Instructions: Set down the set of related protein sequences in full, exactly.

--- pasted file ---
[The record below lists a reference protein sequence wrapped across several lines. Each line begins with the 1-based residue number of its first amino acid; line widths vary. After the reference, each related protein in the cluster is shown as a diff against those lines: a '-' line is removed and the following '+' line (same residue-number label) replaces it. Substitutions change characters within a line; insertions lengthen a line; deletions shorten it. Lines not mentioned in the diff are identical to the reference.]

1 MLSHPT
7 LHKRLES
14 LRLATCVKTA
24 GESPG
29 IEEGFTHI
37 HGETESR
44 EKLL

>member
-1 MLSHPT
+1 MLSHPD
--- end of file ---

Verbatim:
[The record below lists a reference protein sequence wrapped across several lines. Each line begins with the 1-based residue number of its first amino acid; line widths vary. After the reference, each related protein in the cluster is shown as a diff against those lines: a '-' line is removed and the following '+' line (same residue-number label) replaces it. Substitutions change characters within a line; insertions lengthen a line; deletions shorten it. Lines not mentioned in the diff are identical to the reference.]

1 MLSHPT
7 LHKRLES
14 LRLATCVKTA
24 GESPG
29 IEEGFTHI
37 HGETESR
44 EKLL

>member
-1 MLSHPT
+1 MLSHPD